Man seems to possess an inherent desire to record his presence in this world, to leave some trace of his existence,” Dr Azaz A. Baba wrote in his foreword to the autobiography of Ghulam Rassul Galwan titled Servant of Sahibs. That desire got fulfilled for Ghulam Rassul, the explorer from Leh, when the Galwan river was named after him.
This approximately 80-kilometre long river originates in the Samzungling area and flows west to join the Shyok river, which further joins Indus at Keris, near picturesque Skardu.
In 1899, Galwan, a 21-year old young explorer stood on the banks of a previously unknown river in northeastern Ladakh. He was the caravan in-charge of a British expedition to the areas north of Chang Chenmo valley.
The British had developed an interest in exploring these areas in the 1890s. They wanted to see if they could develop a caravan route through this valley and connect the Indian subcontinent to the Tarim Basin in the Xinjiang region of China. Tarim Basin mostly covered by the Taklamakan desert formed the spine of the ancient Silk Route. Now, China has invested in developing this area under Xi Jinping’s ambitious Belt and Road Initiative (BRI). The Silk Road routes lost their significance 15th-century onwards, with the rise of the Ottoman Empire and the ensuing boycott of trade with China.
But that unknown river became the Galwan — one of the few rivers and natural formations named after regional explorers of the time. And that is the river everyone is talking about now as India-China stand-offs continue across the Line of Actual Control.
The Galwan family
Galwan talks about his maternal great-grandfather, Kara Galwan, with a lot of fondness in his autobiography. The word ‘Kara’ in Kashmiri means black and Galwan means robber. Kara Galwan operated in the Kashmir Valley during the rule of the Dogra rulers. Galwan portrays his grandfather as a sort of Robin Hood, who looted from the rich and distributed among the poor. The Maharaja’s army arrested Kara Galwan, and most of his relatives had to flee from Kashmir.
His grandfather, Mahmut Galwan fled to Baltistan along with his brother Gaffor and two sisters. A few years later, Mahmut married a Balti woman and the family moved to Leh. That Balti woman gave birth to Galwan’s mother, who was raised by her relative Gaffor Galwan, who had no children of his own. She got married to Shukur Galwan, who was raised in the same household by Gaffor. Shukur eloped to Yarkand shortly after marriage and left his young bride behind in Leh. She got married to a man named Ibrahim and gave birth to Galwan in 1878.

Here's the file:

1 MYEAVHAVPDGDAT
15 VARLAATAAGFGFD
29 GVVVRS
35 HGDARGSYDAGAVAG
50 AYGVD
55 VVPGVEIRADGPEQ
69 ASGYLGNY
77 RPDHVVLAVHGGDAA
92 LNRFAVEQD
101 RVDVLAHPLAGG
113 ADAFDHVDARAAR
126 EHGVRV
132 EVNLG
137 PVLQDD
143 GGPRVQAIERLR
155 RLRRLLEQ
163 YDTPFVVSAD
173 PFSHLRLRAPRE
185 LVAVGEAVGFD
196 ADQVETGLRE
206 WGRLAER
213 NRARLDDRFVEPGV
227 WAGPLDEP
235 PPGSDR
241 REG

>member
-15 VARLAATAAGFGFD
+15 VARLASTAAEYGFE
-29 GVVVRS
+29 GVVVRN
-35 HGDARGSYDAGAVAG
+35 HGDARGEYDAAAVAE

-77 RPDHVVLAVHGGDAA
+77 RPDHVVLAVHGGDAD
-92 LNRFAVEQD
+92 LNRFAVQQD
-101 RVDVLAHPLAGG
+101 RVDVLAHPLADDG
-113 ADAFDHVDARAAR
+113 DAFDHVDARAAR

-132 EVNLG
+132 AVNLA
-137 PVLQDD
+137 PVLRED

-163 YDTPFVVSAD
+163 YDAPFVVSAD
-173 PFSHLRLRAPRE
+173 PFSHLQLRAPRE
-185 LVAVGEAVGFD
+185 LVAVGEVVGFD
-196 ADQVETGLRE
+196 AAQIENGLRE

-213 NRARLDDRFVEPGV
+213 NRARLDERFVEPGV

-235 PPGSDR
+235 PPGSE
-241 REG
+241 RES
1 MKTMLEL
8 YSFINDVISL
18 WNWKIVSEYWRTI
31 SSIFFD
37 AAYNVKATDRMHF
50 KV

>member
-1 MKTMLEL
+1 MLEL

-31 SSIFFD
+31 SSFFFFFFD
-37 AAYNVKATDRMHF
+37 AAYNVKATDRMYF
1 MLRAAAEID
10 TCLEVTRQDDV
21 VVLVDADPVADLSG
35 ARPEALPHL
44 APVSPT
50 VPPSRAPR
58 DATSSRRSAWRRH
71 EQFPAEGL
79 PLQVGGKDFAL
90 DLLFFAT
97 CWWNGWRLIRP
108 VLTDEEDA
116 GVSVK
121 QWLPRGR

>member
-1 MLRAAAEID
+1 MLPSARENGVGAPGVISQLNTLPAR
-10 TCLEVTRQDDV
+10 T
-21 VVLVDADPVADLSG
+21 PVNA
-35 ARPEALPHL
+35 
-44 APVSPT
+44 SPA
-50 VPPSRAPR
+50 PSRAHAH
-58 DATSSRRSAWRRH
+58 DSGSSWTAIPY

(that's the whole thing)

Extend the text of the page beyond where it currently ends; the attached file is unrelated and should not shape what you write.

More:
An explorer is born
In the year 1890, the British government commissioned a 27-year-old army officer named Captain Francis Edward Younghusband to explore the Pamirs in Central Asia. Patrick French, in his biography of Younghusband, has called him ‘The last Great Imperial Adventurer’. Captain Younghusband, who later retired as a Lieutenant Colonel, was born to a British military family in now-famous Pakistani tourist spot Murree. He joined the British army in 1882. He was made a captain in 1889, and sent to explore uncharted areas of Ladakh including areas north of Chang Chenmo valley.
He later wrote a book titled Kashmir on his service years in the Valley. In the summer of 1890, Galwan, only 12-years-old, met Captain Younghusband and accompanied him on his expedition to Yarkand. A life of exploration started for young Galwan.
Over the next decade, Galwan accompanied French, Italian and British expeditions through this mountainous corner of the subcontinent. It was the expedition to the northern areas that he led in 1899, which led to the exploration of his life, the Galwan river.
The weather is extremely harsh in that part of the world and can break strongest of humans. The temperatures can plummet to less than -30 degree Celsius. Food availability must have been scarce in that period. Galwan and his comrades, dressed in their traditional clothes, explored this cold desert for years. Like other explorers of his generation, Galwan was inspired by the idea of going into the unknown. He wrote in his autobiography that his happiness lay in exploring the territories from Yarkand to Pamirs. Galwan’s strong desire to take a shot at eternity was driven by an equally strong desire to understand the past. The man’s spirit is reflected through this song that he mentions in his autobiography —
“Don’t look up the mountains at the sun.
You will be cold: never be warm.
If look far away husband or wife,
Heart will be sorry, never be glad.
Come people, quickly down.”
From top hills to hill-tops
Galwan taught himself how to lead caravans, the nuances of mountaineering and working knowledge of Chinese and English. He owes his autobiography to the English he learnt while travelling with the sahibs. His autobiography remains a unique account of those legendary explorations by him and explorers of his generation to the Tibetan plateau, the Pamir mountains and deserts of Central Asia.
Galwan later became the Aksakal of Ladakh or Chief Native Assistant of the British Joint Commissioner (BJC). The BJC used to be the authority that controlled trade of goods and movement of caravans coming from Tibet, mainland India and Turkistan. Galwan died in 1925, two years after his autobiography was published. His life of journey and exploration lives on through the river named after him. His short journey of life can be summarised in his own words, “Everywhere he like he go. From top hills to hills tops”.
The author is an IPS officer and SSP, Anantnag. Views are personal.
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